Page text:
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  2. Wonderful post. I cherish plants that still retain their ability to reproduce and set seed. Forget-me-nots are definitely at home in my garden. Another favourite self seeder is Aquilegia or Columbine. Not only do they self seed, they will cross pollinate and produce unexpected blooms.

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  3. In my yard the Forget-me-nots are extremely invasive. I wouldn't wish them on anyone -must be the variety. I have been trying to help my hollyhock along with the self seeding because the colour is so beautiful. I get one or two plants a year but, sadly, not enough to plant elsewhere. The colour on your Calendula is stunning.

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  4. Hi Jennifer and wow with those calendula !
    I grew them years ago in Nova Scotia but haven't quite gotten them in the garden here yet .. you have reminded me ? ; )
    I have Labrador Violets that self seed every where and I don't mind a bit .. volunteers that we love are very much appreciated .. the ones we don't well .. that is what the compost is for ? LOL
    Joy : )

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  5. Wild Violets have found there way into some of my beds and I welcome them in the spring. I love the Feverfew and am going to have to get some seeds to try them next spring. They look so cheerful and pretty.
    Have a wonderful Thanksgiving!

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  6. I would be happy if any of these plants came back on their own!

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  7. The photos that you posted here are beyond beautiful.

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  8. What a treat to see all these blooms on a cold "wintry" feeling day. I can't wait to see them in real life again! Love that vintage watering can photo. That's fabulous.
    Wish I could offer some foxglove tips. The only one I know is to mulch the first year seedlings heavily (so they don't dry out thru the winter). I struggle to keep them going here too but being better at mulching has helped some. Even if I don't get any to return, I end up buying more plants because I want them so badly! This year I planted some on a shaded southeast corner ~ gets more protection from the wind there so I'm crossing my fingers that works! Good luck!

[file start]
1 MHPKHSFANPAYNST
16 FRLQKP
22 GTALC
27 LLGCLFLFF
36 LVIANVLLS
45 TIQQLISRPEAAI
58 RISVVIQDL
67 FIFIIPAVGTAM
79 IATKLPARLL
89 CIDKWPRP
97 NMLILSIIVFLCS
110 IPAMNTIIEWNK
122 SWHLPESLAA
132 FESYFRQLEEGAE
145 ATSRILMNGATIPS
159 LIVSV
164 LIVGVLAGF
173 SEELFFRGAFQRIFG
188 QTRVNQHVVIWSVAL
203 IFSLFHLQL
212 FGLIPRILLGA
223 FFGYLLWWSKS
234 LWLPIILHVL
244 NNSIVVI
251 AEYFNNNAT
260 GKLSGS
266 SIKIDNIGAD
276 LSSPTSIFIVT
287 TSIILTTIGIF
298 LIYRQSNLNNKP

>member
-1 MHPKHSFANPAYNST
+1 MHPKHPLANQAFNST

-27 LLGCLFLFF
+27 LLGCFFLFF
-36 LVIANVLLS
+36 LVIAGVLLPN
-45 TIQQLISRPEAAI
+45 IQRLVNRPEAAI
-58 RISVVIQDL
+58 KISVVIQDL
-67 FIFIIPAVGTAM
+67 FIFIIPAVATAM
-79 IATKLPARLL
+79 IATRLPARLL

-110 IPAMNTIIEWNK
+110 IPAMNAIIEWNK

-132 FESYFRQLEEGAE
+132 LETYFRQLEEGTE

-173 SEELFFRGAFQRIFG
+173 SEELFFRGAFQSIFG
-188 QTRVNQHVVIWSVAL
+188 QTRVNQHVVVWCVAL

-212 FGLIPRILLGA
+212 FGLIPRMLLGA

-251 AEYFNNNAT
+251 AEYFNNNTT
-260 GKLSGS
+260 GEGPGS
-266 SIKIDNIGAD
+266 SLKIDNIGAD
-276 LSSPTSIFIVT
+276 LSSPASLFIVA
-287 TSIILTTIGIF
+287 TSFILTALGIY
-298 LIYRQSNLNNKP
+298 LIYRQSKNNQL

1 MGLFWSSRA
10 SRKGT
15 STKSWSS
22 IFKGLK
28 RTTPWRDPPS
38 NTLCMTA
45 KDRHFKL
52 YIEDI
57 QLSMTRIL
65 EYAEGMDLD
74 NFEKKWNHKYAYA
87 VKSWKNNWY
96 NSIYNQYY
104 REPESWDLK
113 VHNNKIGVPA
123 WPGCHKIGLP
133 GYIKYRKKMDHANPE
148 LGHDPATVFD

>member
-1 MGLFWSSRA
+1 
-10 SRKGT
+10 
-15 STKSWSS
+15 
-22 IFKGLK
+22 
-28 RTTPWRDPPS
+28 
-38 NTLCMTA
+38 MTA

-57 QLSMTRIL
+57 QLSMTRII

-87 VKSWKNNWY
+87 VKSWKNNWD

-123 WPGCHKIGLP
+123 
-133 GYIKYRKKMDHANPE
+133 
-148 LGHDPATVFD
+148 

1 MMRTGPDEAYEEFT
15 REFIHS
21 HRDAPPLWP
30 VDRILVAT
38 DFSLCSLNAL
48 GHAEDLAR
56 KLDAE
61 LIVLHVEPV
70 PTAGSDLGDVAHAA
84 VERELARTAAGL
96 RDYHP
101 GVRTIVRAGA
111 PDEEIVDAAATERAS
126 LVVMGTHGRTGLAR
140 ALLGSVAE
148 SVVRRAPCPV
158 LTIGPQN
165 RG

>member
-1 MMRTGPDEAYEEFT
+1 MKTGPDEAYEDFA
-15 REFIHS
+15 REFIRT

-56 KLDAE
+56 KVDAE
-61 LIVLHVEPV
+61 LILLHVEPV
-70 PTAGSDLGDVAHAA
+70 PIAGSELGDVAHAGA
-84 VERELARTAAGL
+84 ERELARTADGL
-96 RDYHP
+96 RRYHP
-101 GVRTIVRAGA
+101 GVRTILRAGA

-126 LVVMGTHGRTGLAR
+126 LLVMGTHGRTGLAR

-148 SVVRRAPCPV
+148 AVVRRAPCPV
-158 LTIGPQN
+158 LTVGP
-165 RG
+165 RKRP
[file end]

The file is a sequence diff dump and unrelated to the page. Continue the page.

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  9. Volunteers can be a gardener's best friend! I have to try to get forget-me-nots into my garden; I can never get enough low-growing things for shady places. The combination of Bleeding Hearts and Forget-me-nots is lovely.

    Foxglove are a cinch to grow from seed but they don't reseed for me, probably because of top dressing. The seeds are so tiny.

    The volunteers in your garden are gorgeous!

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  10. Ah yes, so beautiful in bloom as shown in your lovely photos but many do get out of hand. I adore the violet (in nosegays/salads/candied) when it blooms but, way too happy in my garden/lawn spend the rest of the gardening season ripping it out from everywhere! I have a sea of forget-me-not at the cottage where I can let them go wild!

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  11. Incredible colour array of beautiful blooms. I really needed that, we've been under a blanket of snow for over a week! The poppy is gorgeous.

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  12. What a terrific post. Loved all the flowers....

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  13. They look amazing. I want to have some poppies for my garden next year. Is good to know they will keep on giving.